Today is the 90th anniversary of the death of Blessed Columba Marmion, priest, abbot, and eminent Doctor of life in Christ. I am profoundly indebted to Blessed Marmion for all that I have received through his writings and through his intercession.
A Lasting Friendship
I was introduced to Abbot Marmion 46 years ago. He has never left my side. Today I want to give thanks publicly for Blessed Columba Marmion’s presence in my life. I believe that Our Lord gave him to me as a teacher, a father, and a friend. Such things happen in the Communion of Saints.
Pray to Hasten His Canonization
I thank and praise God, the Father of Lights, for Blessed Abbot Marmion’s teaching, his paternal care over my soul, and his friendship. I ask God our Father to hasten the canonization of Blessed Columba Marmion, so that he whom Christ has hidden with Himself in the glory of the Father in heaven, may be more widely known and glorified in the Church on earth.
For the Sake of Ireland
Blessed Columba Marmion may very well be the greatest gift in modern times of the Church in Ireland to the Church universal. Catholic Ireland needs the affirmation, the consolation, the joy, and the holy pride that will come from the beatification and canonization of those sons and daughters of hers who illumined modern times with the radiance of the Face of Christ shining through them. I could mention, among others, Father Willie Doyle, Frank Duff, Edel Quinn, Matt Talbot, Father John Sullivan, and Little Nellie Organ but, of all of these, Blessed Columba Marmion is the one whose Christ-centred life and teaching, like a lamp on a lampstand, shone most brightly in the Church of the 20th century, and in souls.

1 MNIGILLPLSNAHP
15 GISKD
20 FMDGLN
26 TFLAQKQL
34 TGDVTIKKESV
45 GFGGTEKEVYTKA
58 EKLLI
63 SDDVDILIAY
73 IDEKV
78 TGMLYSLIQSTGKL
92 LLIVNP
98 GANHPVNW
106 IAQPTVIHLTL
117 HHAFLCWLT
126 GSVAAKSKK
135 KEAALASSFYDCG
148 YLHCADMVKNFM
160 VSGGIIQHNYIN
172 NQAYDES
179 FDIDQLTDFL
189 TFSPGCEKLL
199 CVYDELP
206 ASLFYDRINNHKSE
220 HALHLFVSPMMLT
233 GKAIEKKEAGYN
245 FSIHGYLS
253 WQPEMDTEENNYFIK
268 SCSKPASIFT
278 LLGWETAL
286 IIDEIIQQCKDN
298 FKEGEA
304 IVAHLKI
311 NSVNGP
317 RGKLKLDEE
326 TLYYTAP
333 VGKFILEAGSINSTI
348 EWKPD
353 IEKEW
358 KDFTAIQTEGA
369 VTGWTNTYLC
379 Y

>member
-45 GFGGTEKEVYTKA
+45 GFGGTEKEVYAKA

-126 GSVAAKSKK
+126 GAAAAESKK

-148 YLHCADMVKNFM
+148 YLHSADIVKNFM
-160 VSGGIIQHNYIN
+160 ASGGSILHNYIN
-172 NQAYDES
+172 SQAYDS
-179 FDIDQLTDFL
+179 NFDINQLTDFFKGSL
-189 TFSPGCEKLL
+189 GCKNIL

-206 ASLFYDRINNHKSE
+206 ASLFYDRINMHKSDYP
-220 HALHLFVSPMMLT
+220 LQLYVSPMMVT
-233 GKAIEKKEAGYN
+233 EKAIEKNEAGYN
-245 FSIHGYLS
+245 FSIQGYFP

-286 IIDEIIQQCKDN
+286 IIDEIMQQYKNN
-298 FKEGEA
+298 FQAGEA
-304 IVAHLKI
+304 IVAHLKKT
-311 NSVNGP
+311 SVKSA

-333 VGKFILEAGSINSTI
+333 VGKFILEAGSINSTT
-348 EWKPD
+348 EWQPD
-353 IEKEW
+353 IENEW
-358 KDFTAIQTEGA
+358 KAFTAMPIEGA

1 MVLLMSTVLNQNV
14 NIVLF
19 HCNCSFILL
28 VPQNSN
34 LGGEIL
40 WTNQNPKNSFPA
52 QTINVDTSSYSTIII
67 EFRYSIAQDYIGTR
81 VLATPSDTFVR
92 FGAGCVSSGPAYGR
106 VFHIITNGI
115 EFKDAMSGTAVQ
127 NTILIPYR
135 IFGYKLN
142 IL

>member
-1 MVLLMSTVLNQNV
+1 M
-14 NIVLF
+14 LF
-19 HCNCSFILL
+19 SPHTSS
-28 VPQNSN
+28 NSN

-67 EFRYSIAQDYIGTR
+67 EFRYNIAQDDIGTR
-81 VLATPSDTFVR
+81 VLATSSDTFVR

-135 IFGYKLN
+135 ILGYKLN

Here is a extract from Blessed Columba Marmion’s conferences to priests on Holy Mass:
The Mass and the Priesthood
The priest is raised to a dignity which is, in a certain sense, divine, for Jesus Christ identifies Himself with him. His role as mediator is the highest vocation in this world. It is worth repeating: if a priest did nothing during his whole life but offer the Holy Sacrifice piously every morning, or even if he were to offer it once, he would have accomplished an act greater in the hierarchy of values that those events which convulse the world. For the effect of every Mass will endure for eternity, and nothing is eternal except the divine.
We must orient our whole day towards the Mass. It is the central point and sun of the day. It is, as it were, the focus from which there comes to us light, fervour, and supernatural joy.
We must hope that, little by little, our priesthood may take possession of our soul and our life so that it may be said of us: “he is always a priest.” That is the effect of a Eucharistic life, embalmed in the perfume of the sacrifice which makes us an alter Christus, another Christ.